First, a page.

My favorite cake EVER!!

I was also commissioned to make the cake for the halloween themed baby shower I made the invites for. The mom and I searched for a while for the right cake and we found this one on Pinterest. Here are step by step pics and instructions (as best as I can do).
What do you need?
– 4 cake mixes (eggs, water, oil per mix requirements)
– Filling for between layers
– Small paring knife for carving cake
– Buttercream icing
– Fondant (whatever colors you want)
– Ribbon
– Deco piece/flower for embellishment of ribbon
– Exacto or craft knife- VERY SHARP
– Sheet cake pan
– Large bowl shape pan/metal bowl
– Small bowl shaped pan/metal mixing bowls
I own these and these, so I used those instead of metal mixing bowls for the belly and breasts.
Pick your cake flavors and fillers. Never rush into this choice and make sure you have it ALL on hand before starting! I used 1 cake mix for the round belly, 2 mixes for the flat base, and 1 more mix for the breasts, so 4 mixes in all. I also used strawberry filling for between the layers.  Bake cakes according to box instructions. I always add a pudding mix into the cake mix, even if it claims to already have one in it- it is better to be more moist than dry.
IMG_7865Once cakes are baked and cool, place sheet cake on your work surface and cover the bottoms of your “breasts” and “belly” with your filling and place “breasts” sde by side near top of cake, leaving a small–ish margin at the top for cutting. Gauge the distance between bottom of “breasts” and where you would place the top of the “belly” by just what looks natural to you. Mine is placed approximately 2 inches or so below the breasts. Once you are comfortable with the placement, carve the torso shape out of the base sheet cake.  You will carve the “sweetheart” neckline at the top to show the shape of the “breasts”, you will give the waist area some definition, and round out the bottom under the “belly”, leaving about a 2.5 to 3 inch margin around the bottom of the “belly”.
Once this is done, get your buttercream ready to spread. It can be colored, especially if that is your top layer- plus flavor it to your liking. If you are not a fan of fondant, this is your top layer, so you would ice accordingly and then use the Viva method to smooth it.
Now for the fondant- I can’t tell you exactly how much to use- You have to eyeball it and it may take a few tries, so don’t put the fondant directly on the buttercream until you know for sure that it is big enough. Roll out a good sized portion to cut a strip that is as tall as the base edge (should be about 2-3 inches) that will wrap around the entire circumference of the cake. Once that is done, roll out a piece that will be large enough to cover the “breasts” and carefully drape over them and manipulate to the shape so that it molds to them and drapes like a real top.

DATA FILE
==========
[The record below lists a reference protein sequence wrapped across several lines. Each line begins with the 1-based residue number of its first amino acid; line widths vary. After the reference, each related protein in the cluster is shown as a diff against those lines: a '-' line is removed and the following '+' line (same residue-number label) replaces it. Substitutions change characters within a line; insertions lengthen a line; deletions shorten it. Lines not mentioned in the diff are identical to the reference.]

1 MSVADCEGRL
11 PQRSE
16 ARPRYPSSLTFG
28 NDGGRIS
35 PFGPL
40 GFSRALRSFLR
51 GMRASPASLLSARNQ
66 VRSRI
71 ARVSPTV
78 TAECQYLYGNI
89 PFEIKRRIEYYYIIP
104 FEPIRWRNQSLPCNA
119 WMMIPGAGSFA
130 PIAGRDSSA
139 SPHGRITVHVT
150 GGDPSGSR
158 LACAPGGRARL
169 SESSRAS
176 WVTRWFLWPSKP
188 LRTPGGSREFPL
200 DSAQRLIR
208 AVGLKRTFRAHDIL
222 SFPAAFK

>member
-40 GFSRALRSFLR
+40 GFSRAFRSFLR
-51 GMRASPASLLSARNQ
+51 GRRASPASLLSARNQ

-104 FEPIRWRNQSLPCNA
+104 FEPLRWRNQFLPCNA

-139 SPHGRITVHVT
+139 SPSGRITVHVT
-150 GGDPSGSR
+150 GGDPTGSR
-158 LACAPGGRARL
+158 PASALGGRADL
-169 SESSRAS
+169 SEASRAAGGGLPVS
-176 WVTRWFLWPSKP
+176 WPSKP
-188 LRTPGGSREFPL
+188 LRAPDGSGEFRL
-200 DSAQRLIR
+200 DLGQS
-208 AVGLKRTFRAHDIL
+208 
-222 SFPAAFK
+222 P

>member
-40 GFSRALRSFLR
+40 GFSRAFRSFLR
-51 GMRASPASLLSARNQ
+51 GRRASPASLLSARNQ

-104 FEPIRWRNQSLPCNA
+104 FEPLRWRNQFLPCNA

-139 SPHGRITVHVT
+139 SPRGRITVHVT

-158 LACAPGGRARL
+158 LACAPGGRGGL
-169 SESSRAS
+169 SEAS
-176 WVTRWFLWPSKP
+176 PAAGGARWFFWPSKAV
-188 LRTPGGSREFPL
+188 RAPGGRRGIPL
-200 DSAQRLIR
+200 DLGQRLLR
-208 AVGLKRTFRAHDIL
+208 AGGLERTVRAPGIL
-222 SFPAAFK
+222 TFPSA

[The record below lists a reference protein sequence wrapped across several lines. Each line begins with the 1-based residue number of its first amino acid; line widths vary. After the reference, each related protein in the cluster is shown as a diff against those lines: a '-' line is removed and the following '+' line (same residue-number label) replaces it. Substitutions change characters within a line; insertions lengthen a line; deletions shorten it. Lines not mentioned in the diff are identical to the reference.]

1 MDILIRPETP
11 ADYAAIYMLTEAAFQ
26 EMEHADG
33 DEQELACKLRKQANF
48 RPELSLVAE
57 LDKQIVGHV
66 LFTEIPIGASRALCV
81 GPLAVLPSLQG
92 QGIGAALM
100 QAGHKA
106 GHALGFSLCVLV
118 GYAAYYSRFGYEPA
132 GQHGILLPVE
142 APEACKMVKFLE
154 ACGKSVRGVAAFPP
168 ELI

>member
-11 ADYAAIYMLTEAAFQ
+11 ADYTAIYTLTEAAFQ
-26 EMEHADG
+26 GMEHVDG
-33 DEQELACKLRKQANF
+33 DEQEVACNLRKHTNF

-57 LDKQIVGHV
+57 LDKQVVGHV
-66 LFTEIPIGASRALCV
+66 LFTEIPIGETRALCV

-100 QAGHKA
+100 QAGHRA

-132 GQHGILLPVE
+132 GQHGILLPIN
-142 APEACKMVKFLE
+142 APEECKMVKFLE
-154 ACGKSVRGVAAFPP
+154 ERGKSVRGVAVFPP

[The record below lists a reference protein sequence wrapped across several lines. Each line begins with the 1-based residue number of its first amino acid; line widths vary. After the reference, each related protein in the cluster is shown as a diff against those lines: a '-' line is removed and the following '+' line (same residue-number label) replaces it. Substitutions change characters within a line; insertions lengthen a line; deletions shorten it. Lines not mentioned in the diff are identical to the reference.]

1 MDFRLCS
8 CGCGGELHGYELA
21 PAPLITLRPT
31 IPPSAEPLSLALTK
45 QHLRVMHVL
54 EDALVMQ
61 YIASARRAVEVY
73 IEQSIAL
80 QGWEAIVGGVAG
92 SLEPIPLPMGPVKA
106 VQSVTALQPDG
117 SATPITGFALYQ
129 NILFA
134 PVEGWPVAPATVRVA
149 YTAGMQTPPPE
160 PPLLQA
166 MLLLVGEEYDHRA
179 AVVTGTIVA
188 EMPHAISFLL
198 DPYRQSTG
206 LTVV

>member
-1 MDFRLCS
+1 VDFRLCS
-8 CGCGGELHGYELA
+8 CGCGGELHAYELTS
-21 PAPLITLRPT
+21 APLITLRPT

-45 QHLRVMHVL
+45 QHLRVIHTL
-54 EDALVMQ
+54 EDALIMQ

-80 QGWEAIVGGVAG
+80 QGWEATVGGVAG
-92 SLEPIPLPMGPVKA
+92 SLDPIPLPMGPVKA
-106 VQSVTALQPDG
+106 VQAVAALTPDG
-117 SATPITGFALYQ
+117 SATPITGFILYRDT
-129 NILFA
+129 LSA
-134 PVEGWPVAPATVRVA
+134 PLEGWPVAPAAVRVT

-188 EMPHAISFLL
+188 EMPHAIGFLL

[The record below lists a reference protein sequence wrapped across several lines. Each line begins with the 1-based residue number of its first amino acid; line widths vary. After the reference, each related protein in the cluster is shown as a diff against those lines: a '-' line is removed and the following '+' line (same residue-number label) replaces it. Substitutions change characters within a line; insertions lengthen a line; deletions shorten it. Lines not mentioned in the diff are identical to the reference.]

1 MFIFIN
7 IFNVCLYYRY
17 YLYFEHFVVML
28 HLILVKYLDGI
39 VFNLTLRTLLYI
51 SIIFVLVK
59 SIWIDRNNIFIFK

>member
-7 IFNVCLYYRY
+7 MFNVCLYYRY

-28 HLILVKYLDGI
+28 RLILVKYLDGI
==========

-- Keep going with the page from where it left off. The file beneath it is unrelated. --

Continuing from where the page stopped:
IMG_7871 IMG_7869
The reason I do the “breasts” and the “belly” fondant separately is that it would have to be a huuuge piece and I don’t want to risk tearing that big of a rolled out sheet and getting bare spots.  I used to only use Satin Ice brand fondant and color and flavor it myself, but the last few years have seen Wilton step up their game with their fondant and it’s quality and flavor, so if I need rich colors I buy the pre-colored Wilton brand. This purple would have taken soo long to make on my own- the Wilton was the best option and it tasted great.  Once you get the “belly” covered, making sure to roll a piece out big enought to leave a “skirt” around the belly, draping naturally, cut off any major excess, making sure that the edge is natural looking and not a straight line.
IMG_7874The whole cake should be covered by fondant at this point. There may be a small gap between the “breasts” and the “belly” but that is O, as it will be covered by the ribbon accent.  I used a 3 inch wide ribbon that I believe I bought at Hobby Lobby on clearance several years ago. It was originally sold as Mardi Gras deco. It had a metallic green snake skin type of pattern on it and was wired in the edges. It was the perfect touch for this Halloween themed cake! The large purple daisy was a floral clip from Michael’s.
So…here’s the hard part. The baby skeleton. I dreaded this part for weeks. I finally conquered it, though. The way I handled this part was convoluted, but it worked. If you can figure a better way, please teach me!! I enlarged the image of the cake I had seen to the best size for me and printed just the skeleton. I used a ball point clay shaper/fondant tool and placed the printed paper on top of white fondant I had rolled out to about 1/8 inch thickness.  I traced the image over the paper, applying just the right amount of pressure to imprint the outline on the fondant but not so hard as to tear the paper- it was tedious and delicate work. That probably took more time that any of the other fondant work. Once I got the skeleton traced I let it sit for a few minutes to dry out for easier cutting. Using the Exacto knife I carefully followed the imprint from the tracing and cut the pieces of the skeleton out and out them aside to dry further. I actually cut this out about 3 days before I made the cake to make sure it would be good and firm when I was working with it.
Once it was all dry and firm and the cake was done I attached the pieces using a small paint brush and vodka.  I added the ribbon with a small ball of pink fondant. Just make 2 triangles and soften them and add a small flattened ball in the middle, adding details to suit.
And here it is- fully finished!
This one wore me out and was a lot of detail work!!

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